I don't necessarily disagree with what you are saying but you cannot really advertise a job to secure a criminal enterprise. What you are left with is either relying on only those you already know which might not be very cutting edge or seeking someone specific out and hoping they don't turn rat on you.

        In the former, I will just say that I don't know how many screwed up systems and wide open home networks I have seen installed by someone's rocket scientist kid, nephew, neighbor, work IT, church buddy, or whatever that had more WTF things going on than anything correct. Even following people sporting walls full of certifications and bragging about how good they are because of them sometimes turn out to be almost worthless for even simple tasks when following them into a small business. Those are usually the most dangerous- screwed up too. I usually find them running unpatched windows 200x servers directly open to the internet and half the ports opened up because they wanted remote access or something in the network needed it. They are often sporting more infections and malware than a porn surfing teens computer- because no one ever logs onto them to see the 5 million IE pop ups and error messages until something goes horribly bad and they just reboot thinking "I fixed it again".

        I'm thinking most criminals that aren't just doing it because of opportunity will already be into something like what you describe. A lot of people claim to know what they are doing but fail in spectacular ways.

    • by rtb61 (674572)

      The tripwire in this, is the use of it itself. "Reasonable Doubt" http://en.wikipedia.org/wiki/R... [wikipedia.org] being the legal tripwire. The DOJ hacks a computer with a zero day exploit proving beyond reasonable doubt that the computer in question could be hacked and substantiating reasonable doubt about the users guilt as another criminal organisation could have been secretly using the computer to commit crimes via that same zero day exploit. Now this doesn't even touch the idea that the very first and foremost acti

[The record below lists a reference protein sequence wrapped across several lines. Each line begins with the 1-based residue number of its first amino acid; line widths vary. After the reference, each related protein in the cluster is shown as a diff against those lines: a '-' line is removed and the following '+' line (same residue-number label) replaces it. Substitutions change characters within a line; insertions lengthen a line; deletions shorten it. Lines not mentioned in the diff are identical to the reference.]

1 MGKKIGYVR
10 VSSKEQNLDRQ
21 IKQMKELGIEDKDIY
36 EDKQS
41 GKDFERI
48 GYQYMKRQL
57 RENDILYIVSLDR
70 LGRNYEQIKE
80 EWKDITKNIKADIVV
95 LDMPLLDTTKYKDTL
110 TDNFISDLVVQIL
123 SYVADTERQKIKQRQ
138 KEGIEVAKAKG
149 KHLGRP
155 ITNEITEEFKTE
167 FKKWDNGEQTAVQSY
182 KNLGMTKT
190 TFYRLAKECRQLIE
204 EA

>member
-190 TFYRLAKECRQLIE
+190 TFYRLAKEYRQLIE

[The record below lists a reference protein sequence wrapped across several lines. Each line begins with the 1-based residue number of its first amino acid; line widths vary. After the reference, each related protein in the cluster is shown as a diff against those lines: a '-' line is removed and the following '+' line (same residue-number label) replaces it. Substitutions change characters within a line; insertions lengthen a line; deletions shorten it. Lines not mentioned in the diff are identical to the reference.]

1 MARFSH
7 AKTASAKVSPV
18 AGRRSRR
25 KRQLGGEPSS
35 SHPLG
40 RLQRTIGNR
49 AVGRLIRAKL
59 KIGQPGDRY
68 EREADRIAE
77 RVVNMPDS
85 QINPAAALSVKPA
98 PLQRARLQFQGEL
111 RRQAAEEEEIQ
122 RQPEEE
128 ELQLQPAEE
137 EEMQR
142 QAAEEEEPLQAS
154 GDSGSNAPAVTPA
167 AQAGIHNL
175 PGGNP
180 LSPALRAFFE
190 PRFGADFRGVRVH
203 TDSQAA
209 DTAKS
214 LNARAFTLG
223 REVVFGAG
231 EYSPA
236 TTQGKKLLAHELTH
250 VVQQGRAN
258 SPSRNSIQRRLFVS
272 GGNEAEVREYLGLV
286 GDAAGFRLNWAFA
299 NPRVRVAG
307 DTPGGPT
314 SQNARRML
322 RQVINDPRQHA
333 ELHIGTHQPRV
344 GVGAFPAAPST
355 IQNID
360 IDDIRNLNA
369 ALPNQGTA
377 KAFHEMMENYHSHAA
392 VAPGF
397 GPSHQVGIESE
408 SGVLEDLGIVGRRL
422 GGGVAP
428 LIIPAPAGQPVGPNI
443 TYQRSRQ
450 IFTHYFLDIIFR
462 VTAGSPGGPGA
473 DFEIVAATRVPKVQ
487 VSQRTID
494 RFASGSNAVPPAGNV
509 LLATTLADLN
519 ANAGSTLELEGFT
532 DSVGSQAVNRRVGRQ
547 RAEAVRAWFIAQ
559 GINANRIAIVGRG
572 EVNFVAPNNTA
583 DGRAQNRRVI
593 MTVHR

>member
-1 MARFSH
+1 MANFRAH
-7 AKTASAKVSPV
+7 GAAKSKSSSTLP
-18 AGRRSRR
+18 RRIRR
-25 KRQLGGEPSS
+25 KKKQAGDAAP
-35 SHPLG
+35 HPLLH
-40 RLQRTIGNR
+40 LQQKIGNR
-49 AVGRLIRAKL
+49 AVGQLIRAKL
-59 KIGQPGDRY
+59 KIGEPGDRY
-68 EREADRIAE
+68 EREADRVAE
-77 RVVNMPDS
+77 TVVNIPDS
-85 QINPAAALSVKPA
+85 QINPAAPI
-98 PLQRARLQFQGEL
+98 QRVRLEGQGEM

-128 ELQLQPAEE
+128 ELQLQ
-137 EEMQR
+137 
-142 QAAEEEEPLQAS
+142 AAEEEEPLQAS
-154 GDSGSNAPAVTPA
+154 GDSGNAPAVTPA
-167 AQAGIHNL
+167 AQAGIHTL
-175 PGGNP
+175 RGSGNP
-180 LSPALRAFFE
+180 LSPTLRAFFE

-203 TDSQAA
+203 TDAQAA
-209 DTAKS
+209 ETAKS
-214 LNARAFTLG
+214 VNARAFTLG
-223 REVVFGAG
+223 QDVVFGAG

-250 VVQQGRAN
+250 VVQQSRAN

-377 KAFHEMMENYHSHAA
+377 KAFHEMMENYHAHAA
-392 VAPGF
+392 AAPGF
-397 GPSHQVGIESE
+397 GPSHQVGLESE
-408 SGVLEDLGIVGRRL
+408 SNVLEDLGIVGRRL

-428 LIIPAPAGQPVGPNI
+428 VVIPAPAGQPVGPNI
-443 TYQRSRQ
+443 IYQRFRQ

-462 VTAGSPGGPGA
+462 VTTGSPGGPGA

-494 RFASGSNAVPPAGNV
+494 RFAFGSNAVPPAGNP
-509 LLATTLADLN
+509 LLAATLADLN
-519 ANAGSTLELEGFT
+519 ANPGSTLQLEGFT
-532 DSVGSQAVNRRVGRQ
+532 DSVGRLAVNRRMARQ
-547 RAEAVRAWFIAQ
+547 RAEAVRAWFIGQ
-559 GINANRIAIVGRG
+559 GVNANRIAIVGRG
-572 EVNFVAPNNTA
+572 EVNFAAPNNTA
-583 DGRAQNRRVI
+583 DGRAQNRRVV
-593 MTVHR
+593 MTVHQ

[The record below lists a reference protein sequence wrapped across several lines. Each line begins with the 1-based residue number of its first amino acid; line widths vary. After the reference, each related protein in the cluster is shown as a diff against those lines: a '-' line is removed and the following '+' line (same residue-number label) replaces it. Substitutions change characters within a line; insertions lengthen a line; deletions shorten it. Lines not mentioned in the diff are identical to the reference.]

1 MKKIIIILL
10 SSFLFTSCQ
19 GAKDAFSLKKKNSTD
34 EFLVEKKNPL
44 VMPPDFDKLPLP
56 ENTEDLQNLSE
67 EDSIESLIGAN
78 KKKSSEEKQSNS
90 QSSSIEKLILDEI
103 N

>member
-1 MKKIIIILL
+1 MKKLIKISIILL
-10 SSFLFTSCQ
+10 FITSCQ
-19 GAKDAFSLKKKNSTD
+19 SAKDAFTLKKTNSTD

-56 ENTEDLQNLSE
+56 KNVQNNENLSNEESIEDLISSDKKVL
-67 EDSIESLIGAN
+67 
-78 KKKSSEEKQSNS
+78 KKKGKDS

• Illegal (Score:5, Insightful)

    by casca69 (795069) on Saturday May 10, 2014 @12:01PM (#46967029)
    Bluntly, if they would prosecute me for doing it, then they better damn well have a warrant and judicial oversight.
    Otherwise, it's breaking the law, and prosecution ensues.
  • Let them have it (Score:5, Insightful)

    by fustakrakich (1673220) on Saturday May 10, 2014 @12:03PM (#46967047) Journal

    Since they're doing it anyway (surely you're not going to believe their denials still, are you?), let it be public and provide incentive to build more resistant electronics.

    • by BoRegardless (721219) on Saturday May 10, 2014 @12:08PM (#46967079)

      Since our Atty General Mr. Holder, says he can choose which laws to obey, then there are no laws, no rules, except what he chooses to do.

      • Since our Atty General Mr. Holder, says he can choose which laws to obey, then there are no laws, no rules, except what he chooses to do.

        Not to mention: if we had a totally secure, encrypted, spook-proof communications network (barring wiretapping warrants, of course), where would that put us as far as "national security" goes?

        Oh, yeah. Back in the 1990s. Seems to me, things were actually better then, in this respect.

        • ...spook-proof communications network (barring wiretapping warrants, of course)...

          Wait a minute. Are you saying there should be built in backdoors to accommodate them?